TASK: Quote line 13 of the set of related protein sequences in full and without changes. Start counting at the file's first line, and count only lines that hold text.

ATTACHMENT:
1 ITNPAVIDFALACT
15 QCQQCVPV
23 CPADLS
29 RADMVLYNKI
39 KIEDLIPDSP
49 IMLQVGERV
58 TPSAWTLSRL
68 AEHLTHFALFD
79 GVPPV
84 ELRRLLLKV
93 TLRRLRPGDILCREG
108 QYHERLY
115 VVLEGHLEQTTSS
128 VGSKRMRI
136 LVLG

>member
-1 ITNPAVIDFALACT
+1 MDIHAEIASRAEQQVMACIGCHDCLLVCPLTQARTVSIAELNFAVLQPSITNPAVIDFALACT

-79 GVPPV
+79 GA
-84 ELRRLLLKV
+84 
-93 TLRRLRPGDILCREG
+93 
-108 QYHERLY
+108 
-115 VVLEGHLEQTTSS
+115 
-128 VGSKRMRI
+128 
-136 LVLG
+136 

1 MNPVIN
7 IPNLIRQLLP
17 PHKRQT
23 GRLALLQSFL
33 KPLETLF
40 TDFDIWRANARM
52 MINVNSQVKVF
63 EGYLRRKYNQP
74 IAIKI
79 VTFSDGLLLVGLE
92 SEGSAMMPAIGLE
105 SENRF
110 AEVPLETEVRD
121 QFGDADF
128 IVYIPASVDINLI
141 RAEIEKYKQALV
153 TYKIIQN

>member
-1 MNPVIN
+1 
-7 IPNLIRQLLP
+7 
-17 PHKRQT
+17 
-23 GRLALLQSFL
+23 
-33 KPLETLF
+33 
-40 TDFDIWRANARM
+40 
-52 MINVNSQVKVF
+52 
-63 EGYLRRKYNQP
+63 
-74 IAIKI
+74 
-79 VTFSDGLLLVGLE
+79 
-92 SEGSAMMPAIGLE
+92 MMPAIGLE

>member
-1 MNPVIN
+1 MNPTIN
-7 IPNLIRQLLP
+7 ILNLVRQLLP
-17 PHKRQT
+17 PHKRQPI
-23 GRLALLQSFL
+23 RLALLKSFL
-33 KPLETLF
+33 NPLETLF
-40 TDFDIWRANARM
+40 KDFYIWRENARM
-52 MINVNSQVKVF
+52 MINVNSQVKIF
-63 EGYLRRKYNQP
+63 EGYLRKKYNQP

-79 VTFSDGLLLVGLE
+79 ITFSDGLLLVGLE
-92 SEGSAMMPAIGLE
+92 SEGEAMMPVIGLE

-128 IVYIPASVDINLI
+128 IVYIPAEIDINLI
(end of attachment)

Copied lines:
115 VVLEGHLEQTTSS